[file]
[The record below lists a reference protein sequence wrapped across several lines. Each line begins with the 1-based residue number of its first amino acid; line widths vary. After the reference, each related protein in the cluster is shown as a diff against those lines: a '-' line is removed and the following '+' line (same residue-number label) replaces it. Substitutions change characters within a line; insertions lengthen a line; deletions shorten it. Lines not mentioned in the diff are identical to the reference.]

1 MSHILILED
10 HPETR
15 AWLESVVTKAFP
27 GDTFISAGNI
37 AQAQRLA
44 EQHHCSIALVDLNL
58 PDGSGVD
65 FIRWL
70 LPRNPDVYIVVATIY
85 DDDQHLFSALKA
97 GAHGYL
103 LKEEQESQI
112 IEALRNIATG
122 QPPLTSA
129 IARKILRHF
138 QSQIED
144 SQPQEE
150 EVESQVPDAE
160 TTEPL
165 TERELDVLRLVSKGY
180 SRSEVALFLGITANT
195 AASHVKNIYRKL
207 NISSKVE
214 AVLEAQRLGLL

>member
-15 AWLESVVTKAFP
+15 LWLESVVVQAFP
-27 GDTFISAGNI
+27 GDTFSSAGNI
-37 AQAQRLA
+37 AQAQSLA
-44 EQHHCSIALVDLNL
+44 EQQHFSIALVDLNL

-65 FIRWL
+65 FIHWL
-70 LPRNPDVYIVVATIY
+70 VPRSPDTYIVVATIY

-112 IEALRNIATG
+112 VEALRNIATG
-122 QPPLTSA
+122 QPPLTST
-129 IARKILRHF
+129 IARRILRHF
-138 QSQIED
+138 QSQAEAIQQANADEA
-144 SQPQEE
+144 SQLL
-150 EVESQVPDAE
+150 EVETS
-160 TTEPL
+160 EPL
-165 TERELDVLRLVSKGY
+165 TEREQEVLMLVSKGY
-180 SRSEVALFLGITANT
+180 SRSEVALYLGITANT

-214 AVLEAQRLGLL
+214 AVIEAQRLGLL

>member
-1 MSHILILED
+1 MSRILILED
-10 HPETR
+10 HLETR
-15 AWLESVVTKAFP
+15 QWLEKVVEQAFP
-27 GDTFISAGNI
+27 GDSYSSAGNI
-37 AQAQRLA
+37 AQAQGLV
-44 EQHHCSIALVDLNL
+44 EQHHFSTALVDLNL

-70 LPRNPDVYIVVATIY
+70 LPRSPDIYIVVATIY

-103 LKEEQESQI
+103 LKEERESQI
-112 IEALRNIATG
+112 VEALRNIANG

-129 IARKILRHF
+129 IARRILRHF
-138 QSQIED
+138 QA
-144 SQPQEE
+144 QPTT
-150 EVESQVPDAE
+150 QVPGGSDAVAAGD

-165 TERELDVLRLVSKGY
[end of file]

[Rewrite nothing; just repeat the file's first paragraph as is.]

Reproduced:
[The record below lists a reference protein sequence wrapped across several lines. Each line begins with the 1-based residue number of its first amino acid; line widths vary. After the reference, each related protein in the cluster is shown as a diff against those lines: a '-' line is removed and the following '+' line (same residue-number label) replaces it. Substitutions change characters within a line; insertions lengthen a line; deletions shorten it. Lines not mentioned in the diff are identical to the reference.]